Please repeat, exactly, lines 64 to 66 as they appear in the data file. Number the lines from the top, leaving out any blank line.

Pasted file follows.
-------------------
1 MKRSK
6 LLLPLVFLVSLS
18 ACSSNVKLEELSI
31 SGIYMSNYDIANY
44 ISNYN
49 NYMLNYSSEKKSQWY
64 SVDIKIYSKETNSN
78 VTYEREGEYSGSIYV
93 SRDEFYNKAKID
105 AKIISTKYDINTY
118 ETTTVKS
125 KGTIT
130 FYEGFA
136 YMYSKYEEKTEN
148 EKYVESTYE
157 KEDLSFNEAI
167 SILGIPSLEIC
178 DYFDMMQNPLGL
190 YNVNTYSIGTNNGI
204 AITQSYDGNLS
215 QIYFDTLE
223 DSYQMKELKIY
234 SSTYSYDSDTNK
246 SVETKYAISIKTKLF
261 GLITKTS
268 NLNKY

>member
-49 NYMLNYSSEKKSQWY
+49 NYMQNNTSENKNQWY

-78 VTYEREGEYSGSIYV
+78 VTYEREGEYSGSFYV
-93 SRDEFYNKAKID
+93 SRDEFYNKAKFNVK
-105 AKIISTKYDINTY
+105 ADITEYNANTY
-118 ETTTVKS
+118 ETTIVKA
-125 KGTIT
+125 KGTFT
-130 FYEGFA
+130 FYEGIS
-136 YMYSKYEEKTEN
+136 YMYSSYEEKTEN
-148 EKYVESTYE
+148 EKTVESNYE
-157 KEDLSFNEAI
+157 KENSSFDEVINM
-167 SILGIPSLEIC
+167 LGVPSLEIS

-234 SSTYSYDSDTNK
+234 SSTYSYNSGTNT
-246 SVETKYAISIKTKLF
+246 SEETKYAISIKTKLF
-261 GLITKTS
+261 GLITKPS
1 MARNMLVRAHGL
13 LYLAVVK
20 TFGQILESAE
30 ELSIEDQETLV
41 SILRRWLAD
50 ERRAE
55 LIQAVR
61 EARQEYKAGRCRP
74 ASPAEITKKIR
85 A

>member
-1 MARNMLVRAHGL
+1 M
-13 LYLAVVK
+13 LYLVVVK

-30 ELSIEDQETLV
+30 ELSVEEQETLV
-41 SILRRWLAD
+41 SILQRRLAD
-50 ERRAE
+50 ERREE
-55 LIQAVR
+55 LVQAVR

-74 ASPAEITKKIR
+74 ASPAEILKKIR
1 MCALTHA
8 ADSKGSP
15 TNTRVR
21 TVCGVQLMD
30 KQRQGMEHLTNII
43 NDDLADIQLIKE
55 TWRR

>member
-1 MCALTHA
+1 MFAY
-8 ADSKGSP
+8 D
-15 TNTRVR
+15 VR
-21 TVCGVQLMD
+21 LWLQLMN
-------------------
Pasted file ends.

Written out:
74 ASPAEITKKIR
85 A

>member